Yet another benefit consultant, Segal, issued a report on expected health plan cost trend for 2018. (Segal Brief) The analysis is based on a survey of health plans, PBMs, and third-party administrators. Historically, actual medical cost increases tend to come in slightly lower than projections for employer-based plans, because when employers see the projections they tend to adjust benefit designs to lessen the impact. Depending on the type of plan design, projected trend for 2018 varies from around 6.9% (HMO, or closed panel plans) to 9.3% (indemnity plans). The most common plans, including high-deductible ones are around 7.8%. This projected rise represents a very modest uptick from the increase expected in 2017. These increases are higher than some projected by other firms. The projected increase in drug spending is 10.3% and for speciality drugs is 17.7%. While alarming, these are actually lower than the corresponding figures for 2017. But they do explain why drug costs are number one in the list of employer and health plan spending concerns. And almost all of the drug trend is due to price increases and the prices of new medications. The new drug pipeline, which is almost exclusively specialty compounds, exacerbates these concerns.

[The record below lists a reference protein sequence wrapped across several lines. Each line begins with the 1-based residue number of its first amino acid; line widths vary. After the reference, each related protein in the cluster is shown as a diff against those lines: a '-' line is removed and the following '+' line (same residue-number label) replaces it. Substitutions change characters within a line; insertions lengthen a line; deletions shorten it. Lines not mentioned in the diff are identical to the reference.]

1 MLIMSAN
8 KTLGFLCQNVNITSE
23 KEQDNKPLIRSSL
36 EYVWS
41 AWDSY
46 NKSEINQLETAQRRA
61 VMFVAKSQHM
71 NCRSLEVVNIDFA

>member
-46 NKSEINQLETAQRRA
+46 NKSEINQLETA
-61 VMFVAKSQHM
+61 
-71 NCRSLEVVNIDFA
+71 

8.8% of the drug spending increase is related to price inflation and only 2.1% to more utilization. For hospitals, a 4.6% increase is expected in pricing and 1.5% more utilization and for physicians, prices are expected to grow only 2.8% while utilization is up 1.5%. Despite a move to value-based payment methods, there is still fairly rapid upward movement in provider pricing, which particularly reflects hospital gains in market power. Overall, employers and consumers continue to face health plan cost growth that outpaces economic growth, and, for consumers, personal income increases. This situation has gone on for many years and simply cannot exist indefinitely. Radical new approaches will be required to constrain spending and none of the recent, highly touted initiatives, like reimbursement reforms, seem likely to do the job. According to Segal, employers and plans are focused on the usual tactics: narrower and value-based networks, financial incentives for wellness, cost-sharing, specialty pharmacy management, more telehealth and onsite and retail clinics, and reference-based pricing. These may reduce trend a point or two, but they won’t bring it in-line with overall inflation or GDP growth.